The Hindi-rock genre has been much maligned in the recent past. A large percentage of the output that’s clubbed (sometimes unfairly) under this sub-genre is the MTV-friendly dreck that you hear on your local radio station during peak-hour traffic. Enter Parvaaz – their official bio steers clear of the H-word and classifies them as “blues/psychedelic rock”. One listen to their music and you realize that Parvaaz are indeed a band that are deeply rooted in 70s Brit blues-rock, with the added twist of Hindi/Urdu/Kashmiri lyrics.
The venue – Italia – known more for its vegetarian Italian food (!) than its live music, provided the setting for an intimate, smoke-free gig. Parvaaz, joined by their new bassist Fidel D’Souza, started their set with a swirling, post-rock influenced jam which was the furthest they deviated from their signature blues sound during their set. The band quickly settled into their groove with ‘Itne Arse ke Bad’, a number that managed to sound psychedelic and dirty simultaneously. Set-highlight – Behosh’s riff had all the swagger of Mick Jagger in his pomp and a thumping bassline that was catchier than a rickroll. A feature of Parvaaz’s setlist was their uber-groovy bass lines ably performed by Fidel. Frontman Khalid Ahmed’s quiet demeanour betrayed him at one point when he mentioned that the feedback he often received was that he did not interact with the audience enough whilst on stage. Ironically that proved to be his only substantial interaction with the sparse 40-odd people seated at the venue.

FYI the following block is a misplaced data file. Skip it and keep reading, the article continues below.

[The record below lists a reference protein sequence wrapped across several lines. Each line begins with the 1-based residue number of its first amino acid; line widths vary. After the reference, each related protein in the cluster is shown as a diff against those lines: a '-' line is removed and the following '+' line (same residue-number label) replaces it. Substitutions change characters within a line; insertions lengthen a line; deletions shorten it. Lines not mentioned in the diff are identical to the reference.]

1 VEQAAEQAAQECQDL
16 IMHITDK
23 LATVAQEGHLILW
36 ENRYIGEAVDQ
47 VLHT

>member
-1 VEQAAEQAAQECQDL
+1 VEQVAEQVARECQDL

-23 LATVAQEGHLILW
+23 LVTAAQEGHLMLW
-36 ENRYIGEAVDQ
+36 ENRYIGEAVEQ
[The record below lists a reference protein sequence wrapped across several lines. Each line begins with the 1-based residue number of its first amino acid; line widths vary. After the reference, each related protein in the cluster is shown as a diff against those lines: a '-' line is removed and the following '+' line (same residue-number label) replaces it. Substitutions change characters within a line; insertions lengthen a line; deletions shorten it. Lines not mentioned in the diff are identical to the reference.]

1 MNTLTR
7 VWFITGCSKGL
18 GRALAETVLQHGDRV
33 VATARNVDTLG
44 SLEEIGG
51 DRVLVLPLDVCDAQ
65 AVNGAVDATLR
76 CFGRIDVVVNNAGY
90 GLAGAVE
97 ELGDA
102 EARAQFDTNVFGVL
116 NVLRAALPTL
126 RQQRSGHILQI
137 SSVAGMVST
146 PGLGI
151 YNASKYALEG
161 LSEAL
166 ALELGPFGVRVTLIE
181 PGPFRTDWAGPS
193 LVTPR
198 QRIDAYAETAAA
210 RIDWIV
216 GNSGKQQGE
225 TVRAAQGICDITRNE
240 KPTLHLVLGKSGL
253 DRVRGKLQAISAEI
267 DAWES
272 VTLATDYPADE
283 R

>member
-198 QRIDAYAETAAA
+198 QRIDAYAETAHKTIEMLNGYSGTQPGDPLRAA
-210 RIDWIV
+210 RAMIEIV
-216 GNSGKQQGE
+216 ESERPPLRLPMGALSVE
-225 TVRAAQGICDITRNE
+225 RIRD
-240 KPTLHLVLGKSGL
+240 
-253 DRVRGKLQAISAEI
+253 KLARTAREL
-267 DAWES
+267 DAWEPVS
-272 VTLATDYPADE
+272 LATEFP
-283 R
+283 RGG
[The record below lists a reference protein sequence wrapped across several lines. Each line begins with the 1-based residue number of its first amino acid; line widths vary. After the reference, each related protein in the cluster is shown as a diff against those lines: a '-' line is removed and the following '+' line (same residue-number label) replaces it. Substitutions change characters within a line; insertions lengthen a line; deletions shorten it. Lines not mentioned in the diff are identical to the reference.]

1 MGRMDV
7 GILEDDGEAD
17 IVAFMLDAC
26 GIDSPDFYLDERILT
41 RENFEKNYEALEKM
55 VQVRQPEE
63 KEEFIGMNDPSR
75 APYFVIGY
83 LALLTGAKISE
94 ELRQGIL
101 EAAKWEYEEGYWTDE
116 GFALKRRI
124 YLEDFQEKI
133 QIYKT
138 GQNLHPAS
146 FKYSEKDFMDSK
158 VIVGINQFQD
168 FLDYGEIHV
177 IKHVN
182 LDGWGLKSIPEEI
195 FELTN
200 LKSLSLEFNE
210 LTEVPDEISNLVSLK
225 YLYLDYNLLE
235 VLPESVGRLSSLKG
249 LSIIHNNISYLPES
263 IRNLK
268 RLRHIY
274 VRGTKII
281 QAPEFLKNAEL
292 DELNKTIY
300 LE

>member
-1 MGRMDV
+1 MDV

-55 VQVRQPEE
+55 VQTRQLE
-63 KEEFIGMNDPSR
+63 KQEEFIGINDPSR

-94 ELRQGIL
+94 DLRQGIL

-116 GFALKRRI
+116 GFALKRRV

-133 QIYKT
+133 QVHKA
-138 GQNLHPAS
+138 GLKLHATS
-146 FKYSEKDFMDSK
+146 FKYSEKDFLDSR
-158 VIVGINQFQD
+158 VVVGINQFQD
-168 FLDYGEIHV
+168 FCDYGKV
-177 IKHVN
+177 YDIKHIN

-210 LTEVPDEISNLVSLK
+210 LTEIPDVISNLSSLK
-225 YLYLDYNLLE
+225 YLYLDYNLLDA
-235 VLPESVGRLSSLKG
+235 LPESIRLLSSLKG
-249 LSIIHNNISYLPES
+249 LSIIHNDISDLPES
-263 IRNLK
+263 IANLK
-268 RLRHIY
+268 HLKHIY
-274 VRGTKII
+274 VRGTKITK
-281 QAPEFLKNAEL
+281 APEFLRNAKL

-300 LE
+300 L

Their set also featured their debut single ‘Dil Kush’ which starts off like all good debut songs should but then had the audacity to have an indulgent and out-of-place 3 minute drum-solo section in it. ‘Marika’ was another song featured that began with promise but then petered out and ran out of useful ideas before it reached its conclusion. The catchy ‘Azaadi’, about freedom and the lack of it in India, was the penultimate song of the gig and it finally got some heads-a-bobbing and lips-a-moving in the crowd. The wonderfully written ‘Ziyankaar Pt I’ was the fitting finale to this short concert. The song used a repetitive two-note bass line in the verse and some arpeggiated chords over it to build an eerie sense of guilt which perfectly complimented Khalid’s vocals on this track. Guitarist Kashif Iqbal was tight without being overly flashy and had a lovely guitar tone although certain chord patterns he used seemed to repeat in a few songs.
This fledgling band seems to have gone through quite a cycle during their short tenure in the music scene. From playing small-time college fests to winning the prestigious B-School of Rock at IIM-B earlier this year, they’ve come a long way. Vocalist Khalid is one of those talents that can effortlessly transition from a passionate Urdu couplet to a high-pitched, primal shriek. (Listen here at the 8.02 mark. yes that’s his voice!) 2012 probably has a lot in store for them. Only word of advice: fewer drum solos please.